Insurance provider works with homeschool groups

Angela, a homeschool leaders in Arkansas, shared some helpful information about insurance for homeschool groups.

 

As our group grew and I began to understand the potential liability we, especially our leadership, was taking on and heard of more and more groups being sued, our board of directors decided it was imperative that we be insured.
Our search for insurance was very long, and discouraging.  We solicited quotes from companies and were completely turned down, or quoted prices that would have ruined our budget.   Then we found AIM!

 

AIMlogo

 

We were able to get insurance for our entire group for about $350/year.
They typically insure PTAs and Booster Clubs through public schools, and we did have to answer a few extra questions, but we have been pleased with the service.  Buying a policy was simple through their website.  Now, we have not made a claim yet, so I can’t speak to the side of things, but it is the ONLY affordable option we found in over a year of search.

 

Also, I think incorporation is a really smart move and covers a lot of the potential liability issues.

 

I hope that helps others.
Blessings,

 

Angela Knight
Director – ETCNWA

Thanks Angela for sharing this helpful information!

Carol Topp, CPA

Lessons from a goose on leadership

Geese

Who knew that geese could tell us so much about leadership?

Geese fly in a V formation to create uplift. They fly 71% farther when flying together than if they flew alone.
Application for homeschool leaders: Don’t run your group alone. Gather other people to help you and you’ll go farther and avoid burnout.

When the lead bird gets tired, he drops out of the head spot and flies in the back to recover and take advantage of the lift from the other birds.
Application for homeschool leaders: Rotate leadership. Bring in fresh, new people. Set term limits for board members.

Geese honk to offer encouragement to each other, sort of an “Atta boy!” or “You can do it! Keep going!” to each other and their leader.
Application for homeschool leaders: Encourage your leaders. Offer appreciation gifts and thank you cards.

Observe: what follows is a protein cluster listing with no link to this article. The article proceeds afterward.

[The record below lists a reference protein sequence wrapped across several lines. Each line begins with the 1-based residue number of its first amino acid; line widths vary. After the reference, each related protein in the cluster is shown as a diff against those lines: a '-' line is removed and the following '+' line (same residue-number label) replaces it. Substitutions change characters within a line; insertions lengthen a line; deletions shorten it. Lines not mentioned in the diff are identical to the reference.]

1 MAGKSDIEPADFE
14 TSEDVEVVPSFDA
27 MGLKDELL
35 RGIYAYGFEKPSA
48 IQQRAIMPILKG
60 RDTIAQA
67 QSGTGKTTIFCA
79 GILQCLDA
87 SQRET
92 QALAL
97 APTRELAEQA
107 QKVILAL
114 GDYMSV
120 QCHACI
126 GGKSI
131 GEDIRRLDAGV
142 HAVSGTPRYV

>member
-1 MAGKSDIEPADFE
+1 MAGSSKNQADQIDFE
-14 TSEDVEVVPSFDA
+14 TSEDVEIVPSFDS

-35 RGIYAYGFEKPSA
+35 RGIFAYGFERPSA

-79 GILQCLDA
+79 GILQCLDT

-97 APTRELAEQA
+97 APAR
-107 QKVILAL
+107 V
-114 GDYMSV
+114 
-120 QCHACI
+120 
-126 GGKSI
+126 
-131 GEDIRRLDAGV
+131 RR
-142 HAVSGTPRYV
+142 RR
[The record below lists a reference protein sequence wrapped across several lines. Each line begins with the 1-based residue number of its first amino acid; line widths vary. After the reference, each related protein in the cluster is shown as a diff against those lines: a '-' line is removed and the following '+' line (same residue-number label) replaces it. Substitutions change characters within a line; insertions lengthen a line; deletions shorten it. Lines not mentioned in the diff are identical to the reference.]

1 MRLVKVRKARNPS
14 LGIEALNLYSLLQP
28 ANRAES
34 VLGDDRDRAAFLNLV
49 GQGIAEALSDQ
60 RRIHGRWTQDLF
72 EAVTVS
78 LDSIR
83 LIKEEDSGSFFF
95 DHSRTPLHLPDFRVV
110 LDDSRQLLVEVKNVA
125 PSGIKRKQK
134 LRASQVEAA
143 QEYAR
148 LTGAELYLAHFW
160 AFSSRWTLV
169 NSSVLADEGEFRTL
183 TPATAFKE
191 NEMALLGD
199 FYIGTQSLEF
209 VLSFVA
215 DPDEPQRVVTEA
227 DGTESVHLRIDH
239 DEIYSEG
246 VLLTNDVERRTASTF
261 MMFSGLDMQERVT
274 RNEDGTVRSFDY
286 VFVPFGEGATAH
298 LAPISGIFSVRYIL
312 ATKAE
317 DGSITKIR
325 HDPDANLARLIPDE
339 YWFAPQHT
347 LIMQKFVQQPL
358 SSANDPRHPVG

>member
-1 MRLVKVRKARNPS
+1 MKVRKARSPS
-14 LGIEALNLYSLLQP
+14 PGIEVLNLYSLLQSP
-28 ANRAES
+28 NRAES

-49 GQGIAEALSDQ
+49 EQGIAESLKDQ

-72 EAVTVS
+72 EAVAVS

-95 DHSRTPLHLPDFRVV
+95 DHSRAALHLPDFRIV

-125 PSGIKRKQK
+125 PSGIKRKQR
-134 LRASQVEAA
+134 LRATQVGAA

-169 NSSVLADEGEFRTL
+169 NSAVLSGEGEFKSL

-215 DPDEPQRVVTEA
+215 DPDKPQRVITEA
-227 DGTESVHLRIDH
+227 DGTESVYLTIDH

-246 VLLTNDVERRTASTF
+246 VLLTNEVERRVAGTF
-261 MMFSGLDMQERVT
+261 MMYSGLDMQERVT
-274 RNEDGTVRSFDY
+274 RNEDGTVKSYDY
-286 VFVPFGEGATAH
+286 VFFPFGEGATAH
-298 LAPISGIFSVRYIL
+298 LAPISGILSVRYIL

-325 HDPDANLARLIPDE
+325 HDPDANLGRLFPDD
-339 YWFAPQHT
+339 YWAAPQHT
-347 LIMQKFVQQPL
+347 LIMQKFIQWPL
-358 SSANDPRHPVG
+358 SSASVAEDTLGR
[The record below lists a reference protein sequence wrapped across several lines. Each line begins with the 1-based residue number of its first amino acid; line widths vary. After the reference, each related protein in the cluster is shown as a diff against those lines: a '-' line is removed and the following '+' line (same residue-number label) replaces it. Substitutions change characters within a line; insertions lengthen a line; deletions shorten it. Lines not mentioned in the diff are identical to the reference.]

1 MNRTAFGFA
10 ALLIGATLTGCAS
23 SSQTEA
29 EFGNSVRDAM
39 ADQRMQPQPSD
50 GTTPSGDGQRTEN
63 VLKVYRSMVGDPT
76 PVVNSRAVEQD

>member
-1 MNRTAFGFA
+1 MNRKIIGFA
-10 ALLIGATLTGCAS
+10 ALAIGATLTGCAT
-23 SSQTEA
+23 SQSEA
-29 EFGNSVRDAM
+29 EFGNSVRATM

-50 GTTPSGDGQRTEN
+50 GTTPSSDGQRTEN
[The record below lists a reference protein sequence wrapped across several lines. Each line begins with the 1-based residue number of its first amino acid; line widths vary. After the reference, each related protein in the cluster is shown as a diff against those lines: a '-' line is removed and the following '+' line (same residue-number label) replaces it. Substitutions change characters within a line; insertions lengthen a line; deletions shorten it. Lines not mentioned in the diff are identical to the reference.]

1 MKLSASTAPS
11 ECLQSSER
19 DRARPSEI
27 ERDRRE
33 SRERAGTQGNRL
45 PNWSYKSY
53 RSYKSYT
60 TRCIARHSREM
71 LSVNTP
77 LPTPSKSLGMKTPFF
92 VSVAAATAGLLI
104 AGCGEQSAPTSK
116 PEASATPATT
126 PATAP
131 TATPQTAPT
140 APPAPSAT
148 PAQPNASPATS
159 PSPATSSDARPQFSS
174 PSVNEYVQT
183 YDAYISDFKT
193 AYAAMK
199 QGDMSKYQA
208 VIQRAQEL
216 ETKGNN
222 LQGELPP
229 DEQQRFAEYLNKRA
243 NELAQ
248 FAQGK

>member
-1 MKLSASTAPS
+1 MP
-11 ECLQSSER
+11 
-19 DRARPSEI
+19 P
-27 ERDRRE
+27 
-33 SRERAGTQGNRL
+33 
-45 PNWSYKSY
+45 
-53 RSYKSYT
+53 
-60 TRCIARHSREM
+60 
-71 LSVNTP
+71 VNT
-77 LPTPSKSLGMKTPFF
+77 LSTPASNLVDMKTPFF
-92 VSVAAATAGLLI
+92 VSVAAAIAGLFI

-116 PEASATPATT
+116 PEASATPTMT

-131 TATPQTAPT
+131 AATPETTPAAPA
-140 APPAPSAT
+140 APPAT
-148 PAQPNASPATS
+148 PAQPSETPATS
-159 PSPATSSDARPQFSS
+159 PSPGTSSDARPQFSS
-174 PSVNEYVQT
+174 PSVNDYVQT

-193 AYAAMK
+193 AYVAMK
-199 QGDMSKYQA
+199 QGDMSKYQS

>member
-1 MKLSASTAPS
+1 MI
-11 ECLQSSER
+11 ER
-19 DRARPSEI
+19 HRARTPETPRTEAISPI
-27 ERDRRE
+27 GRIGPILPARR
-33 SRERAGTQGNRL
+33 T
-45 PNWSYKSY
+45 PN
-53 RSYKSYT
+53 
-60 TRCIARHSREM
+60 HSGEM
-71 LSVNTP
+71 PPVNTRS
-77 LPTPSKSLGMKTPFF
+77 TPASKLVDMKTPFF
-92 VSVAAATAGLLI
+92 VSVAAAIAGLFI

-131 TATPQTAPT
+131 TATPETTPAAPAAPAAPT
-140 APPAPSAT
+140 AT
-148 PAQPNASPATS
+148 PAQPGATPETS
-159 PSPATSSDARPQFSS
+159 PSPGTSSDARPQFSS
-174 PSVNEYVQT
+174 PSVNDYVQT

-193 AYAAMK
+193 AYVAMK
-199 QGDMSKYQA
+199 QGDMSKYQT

Thanks to :

http://www.airpower.maxwell.af.mil/apjinternational/apj-s/2007/4tri07/popeeng.htm

Carol Topp, CPA

Are you burned out? Know the symptoms

As a guest blogger at The Homeschool Classroom, I wrote a blog entry about leader burnout.

Here’s an excerpt:

It is important to distinguish between temporary “busy-ness” or fatigue and full fledged burn out, which is accumulated strain and stress that affects other areas of your life. After nearly every co-op day, I feel exhausted. One fellow board member takes a nap after co-op, but she is only temporarily fatigued. We joke that we love when co-op starts, but we also love when it ends!

A symptom of burn out would be the loss of the initial enjoyment and anticipation that co-op day should bring. I know that I am tired at the end of a long co-op day because I have invested so much into my students. I really enjoy teaching and I experience a “good” type of fatigue.

To read the entire post, go here: Leader Burnout

HomeschoolCo-ops

Need help avoiding burnout? Read Homeschool Co-ops: How to Start Them , Run Them and Not Burn Out.

Available as an ebook or in print here.

Carol Topp

Do liability waivers really protect homeschool leaders?

I was recently asked about liability waivers from a homeschool leader:

As we draw up a liability waiver, do we need to have an attorney in our state look at it to make sure it is okay, or are they generally pretty generic forms? It seems those I have filled out in the past were basically the same, with just a few minor changes to make it appropriate for the group and/or event. Judy K. (Tennessee)

I wasn’t sure how to answer Judy, so I turned to Christine Field, an homeschool parent and attorney with Homeschool Legal Advantage:

You don’t think of homeschool groups as engaging in potentially dangerous activity, so the whole idea of waivers and liability insurance may seem unnecessary. Yet many groups are increasingly called upon to obtain liability insurance. The insurer may insist on your group having a release of liability form or a liability waiver.